I left my husband on Christmas week 2019. I moved to my friends’ new home (mostly running on fumes and by myself) and into the room our friend was vacating on her way to visit Vienna for three months. My friend Nico left two plants in the room. I ignore one’s name, as the tag is missing and the other one is a succulent shrub by the name of Euphorbia Milii Primrose Yellow. When I moved in, the succulent had two leaves, and one was about to fall off.

As I moved my things in and unpacked them, I realized just how much I needed to make the space my own-especially after the separation. The Nameless Plant stayed in the room as it coordinated with the bookcase decor and the succulent moved to a new place-the bathroom.

It is my track record to kill plants with my magic death touch, as soon as I hold them in my hands. Even tough ones like succulents have not survived my tender, loving, care. The succulent my friend left behind had two withering leaves on the very top of its spiny shaft when I relocated it to its new home- not unlike me and/or my brain after a marriage that lasted less than a Costco pack of hand soap.

The differences between the bookcase in a dry, sometimes heated, sometimes sunlit bedroom and the bathroom with its steady supply of steam from the shower and consistently blowing heat from the bathroom created an environment in which the plant sprouted five leaves since it shed the last of its original two. The leaves are bright green, broad, and seem happy and full of life. New thorns have also appeared on the top of the shaft of this happier succulent. New thorn growth means more leaves will bloom.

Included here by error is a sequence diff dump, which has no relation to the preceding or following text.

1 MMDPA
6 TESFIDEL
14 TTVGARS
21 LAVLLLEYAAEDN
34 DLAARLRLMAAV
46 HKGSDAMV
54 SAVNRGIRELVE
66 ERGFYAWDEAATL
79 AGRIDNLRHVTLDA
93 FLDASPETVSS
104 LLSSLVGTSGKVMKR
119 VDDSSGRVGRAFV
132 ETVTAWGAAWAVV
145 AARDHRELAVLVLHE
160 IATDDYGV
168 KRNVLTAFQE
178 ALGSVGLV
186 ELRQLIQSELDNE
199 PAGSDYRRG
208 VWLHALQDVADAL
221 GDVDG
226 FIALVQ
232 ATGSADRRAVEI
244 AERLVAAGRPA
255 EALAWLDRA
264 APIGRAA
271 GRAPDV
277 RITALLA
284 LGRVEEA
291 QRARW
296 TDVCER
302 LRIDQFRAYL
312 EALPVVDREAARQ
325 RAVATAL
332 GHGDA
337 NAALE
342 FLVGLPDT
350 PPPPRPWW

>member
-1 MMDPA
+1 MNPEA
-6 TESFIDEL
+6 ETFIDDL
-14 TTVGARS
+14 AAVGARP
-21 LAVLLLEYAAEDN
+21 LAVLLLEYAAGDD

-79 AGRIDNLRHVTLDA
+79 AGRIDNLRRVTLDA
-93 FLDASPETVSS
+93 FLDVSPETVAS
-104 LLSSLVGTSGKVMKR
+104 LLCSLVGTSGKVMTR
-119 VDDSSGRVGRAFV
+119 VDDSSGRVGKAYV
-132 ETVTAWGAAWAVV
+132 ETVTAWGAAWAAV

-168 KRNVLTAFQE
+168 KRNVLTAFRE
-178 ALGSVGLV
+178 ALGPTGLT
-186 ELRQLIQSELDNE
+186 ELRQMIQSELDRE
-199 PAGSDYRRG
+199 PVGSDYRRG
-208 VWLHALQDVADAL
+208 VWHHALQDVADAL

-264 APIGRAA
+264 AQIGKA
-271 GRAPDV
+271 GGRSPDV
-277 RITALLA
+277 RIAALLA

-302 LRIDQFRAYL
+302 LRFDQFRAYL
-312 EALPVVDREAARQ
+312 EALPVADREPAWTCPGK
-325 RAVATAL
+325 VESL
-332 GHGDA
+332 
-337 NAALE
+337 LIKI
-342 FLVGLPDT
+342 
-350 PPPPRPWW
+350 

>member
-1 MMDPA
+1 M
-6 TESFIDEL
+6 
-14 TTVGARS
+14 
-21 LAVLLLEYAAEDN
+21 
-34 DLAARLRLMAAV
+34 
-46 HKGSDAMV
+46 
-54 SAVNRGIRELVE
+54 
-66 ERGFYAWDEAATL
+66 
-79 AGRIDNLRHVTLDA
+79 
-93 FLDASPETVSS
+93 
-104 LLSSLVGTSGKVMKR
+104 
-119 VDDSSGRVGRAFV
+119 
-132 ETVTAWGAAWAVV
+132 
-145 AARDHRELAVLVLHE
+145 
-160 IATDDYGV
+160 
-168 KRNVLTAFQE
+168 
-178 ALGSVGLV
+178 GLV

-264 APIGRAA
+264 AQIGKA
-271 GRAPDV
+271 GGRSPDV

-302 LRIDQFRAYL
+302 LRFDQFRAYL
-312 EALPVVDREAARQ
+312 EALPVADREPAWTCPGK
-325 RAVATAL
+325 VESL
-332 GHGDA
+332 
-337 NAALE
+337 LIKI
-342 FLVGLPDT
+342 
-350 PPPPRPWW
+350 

Not unlike the succulent that was left behind, I too, am thriving in my new environment. The driving force and final push for leaving the marriage was a sentence in a book by Dr. Jim Phelps who stated those of us with chronic, mental health needs must take responsibility to preserve whatever neurons haven’t withered away from our cycling (in the case of people managing symptoms in the Soft Bipolar Spectrum). Dr. Phelps also reminds us that neuroplasticity is a thing-that as long as I am not watching the clock to see it happen, I can “rehydrate” those withering brain cells.

The wildest thing happened to the two original leaves the succulent shed – I left them on the soil so they can be close to their true self and three weeks after they fell off, they started moisturizing, unfolding, and showing their green! It is as if the leaves know about neuroplasticity. Or, as if the leaves are reminding me they are cells, that I am cells, and in a new environment, I too can unfold my myelinated nerve fibers and save some of them from further withering.

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